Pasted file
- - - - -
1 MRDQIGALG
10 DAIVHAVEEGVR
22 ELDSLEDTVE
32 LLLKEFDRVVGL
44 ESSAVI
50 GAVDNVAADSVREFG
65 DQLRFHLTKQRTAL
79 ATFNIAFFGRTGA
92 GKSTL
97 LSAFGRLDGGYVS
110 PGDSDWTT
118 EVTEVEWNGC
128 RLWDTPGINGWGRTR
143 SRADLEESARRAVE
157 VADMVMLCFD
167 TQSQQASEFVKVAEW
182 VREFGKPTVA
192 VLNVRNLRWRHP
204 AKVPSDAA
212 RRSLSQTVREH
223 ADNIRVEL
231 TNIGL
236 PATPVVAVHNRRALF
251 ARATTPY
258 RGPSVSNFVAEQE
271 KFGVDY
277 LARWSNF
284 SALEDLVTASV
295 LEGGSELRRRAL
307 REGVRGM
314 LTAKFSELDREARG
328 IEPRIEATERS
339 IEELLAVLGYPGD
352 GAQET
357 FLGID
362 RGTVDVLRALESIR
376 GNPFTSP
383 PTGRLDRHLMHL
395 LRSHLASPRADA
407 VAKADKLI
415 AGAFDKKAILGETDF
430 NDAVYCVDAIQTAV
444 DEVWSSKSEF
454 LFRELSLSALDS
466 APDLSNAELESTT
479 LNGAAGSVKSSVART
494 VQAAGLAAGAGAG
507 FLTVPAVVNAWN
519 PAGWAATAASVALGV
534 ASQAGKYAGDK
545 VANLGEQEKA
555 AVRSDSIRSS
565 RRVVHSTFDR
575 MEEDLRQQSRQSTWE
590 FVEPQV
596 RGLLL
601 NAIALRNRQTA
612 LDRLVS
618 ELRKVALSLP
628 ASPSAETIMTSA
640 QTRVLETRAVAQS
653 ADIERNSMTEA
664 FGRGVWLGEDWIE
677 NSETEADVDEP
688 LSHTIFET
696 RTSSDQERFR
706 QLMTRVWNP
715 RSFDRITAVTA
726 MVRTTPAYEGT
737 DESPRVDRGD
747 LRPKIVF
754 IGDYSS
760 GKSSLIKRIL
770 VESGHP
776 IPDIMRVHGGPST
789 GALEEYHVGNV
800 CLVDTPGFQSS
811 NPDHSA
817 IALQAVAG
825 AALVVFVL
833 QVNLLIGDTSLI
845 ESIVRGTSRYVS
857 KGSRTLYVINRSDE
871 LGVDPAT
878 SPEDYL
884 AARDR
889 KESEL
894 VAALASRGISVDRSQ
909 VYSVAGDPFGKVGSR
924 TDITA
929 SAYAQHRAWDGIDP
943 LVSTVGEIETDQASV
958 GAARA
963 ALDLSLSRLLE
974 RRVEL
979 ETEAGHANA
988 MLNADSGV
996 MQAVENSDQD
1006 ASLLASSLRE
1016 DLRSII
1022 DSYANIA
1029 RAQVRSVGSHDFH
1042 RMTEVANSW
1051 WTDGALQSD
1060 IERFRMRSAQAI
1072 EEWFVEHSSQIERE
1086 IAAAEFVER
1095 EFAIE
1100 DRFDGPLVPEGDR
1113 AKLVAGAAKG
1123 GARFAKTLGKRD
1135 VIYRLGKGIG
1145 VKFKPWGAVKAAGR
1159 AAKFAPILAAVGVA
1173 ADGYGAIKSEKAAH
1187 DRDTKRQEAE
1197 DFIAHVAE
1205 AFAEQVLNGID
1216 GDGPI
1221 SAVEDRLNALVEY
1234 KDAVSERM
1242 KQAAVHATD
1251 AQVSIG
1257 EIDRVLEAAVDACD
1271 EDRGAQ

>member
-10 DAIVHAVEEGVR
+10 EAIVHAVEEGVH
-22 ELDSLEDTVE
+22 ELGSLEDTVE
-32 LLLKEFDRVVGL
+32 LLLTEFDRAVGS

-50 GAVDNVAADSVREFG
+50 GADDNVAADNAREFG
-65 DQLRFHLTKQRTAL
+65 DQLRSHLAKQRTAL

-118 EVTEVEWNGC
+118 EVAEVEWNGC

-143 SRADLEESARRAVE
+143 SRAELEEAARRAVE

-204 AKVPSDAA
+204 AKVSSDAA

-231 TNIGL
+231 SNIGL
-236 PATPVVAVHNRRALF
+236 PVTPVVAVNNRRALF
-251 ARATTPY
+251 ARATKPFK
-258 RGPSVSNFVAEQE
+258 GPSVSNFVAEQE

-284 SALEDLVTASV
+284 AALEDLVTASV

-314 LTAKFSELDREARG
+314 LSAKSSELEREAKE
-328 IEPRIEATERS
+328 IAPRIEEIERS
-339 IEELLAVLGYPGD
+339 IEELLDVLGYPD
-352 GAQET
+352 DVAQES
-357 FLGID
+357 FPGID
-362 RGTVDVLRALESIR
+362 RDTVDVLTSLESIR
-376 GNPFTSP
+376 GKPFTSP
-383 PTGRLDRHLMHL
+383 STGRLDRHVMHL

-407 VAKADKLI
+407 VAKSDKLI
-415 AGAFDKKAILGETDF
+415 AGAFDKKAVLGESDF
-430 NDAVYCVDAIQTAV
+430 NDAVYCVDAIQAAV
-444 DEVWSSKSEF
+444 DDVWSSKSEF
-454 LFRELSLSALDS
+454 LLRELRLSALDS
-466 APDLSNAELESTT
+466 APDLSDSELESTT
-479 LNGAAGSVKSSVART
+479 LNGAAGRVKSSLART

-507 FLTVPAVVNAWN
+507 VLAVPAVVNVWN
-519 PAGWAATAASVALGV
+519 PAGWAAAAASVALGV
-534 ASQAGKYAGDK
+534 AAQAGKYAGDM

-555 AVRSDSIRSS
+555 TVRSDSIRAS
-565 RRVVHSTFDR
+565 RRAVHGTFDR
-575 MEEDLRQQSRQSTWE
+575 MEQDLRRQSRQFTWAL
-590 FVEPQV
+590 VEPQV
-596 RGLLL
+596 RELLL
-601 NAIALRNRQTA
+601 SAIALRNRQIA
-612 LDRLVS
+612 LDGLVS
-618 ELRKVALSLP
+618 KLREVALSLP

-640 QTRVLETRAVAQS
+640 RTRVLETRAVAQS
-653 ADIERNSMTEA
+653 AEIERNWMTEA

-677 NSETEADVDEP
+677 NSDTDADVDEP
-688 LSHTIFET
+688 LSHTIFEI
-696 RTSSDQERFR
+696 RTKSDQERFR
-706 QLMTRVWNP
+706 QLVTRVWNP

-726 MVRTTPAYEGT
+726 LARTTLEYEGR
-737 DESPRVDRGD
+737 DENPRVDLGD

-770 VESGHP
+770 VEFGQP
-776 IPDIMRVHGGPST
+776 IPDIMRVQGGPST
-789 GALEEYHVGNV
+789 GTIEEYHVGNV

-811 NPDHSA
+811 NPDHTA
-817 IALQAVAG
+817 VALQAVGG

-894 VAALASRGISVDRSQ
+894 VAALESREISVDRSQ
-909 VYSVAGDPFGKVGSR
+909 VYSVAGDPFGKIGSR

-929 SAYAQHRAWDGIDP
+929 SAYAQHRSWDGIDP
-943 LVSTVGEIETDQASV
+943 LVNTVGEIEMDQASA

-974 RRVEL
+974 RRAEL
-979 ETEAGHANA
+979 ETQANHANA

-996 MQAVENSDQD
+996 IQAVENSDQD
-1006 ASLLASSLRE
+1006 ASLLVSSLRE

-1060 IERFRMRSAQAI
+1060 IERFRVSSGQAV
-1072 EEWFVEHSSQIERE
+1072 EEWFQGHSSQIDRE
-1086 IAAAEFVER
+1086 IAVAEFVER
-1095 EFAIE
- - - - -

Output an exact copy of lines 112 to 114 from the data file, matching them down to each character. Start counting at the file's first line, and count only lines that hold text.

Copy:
1135 VIYRLGKGIG
1145 VKFKPWGAVKAAGR
1159 AAKFAPILAAVGVA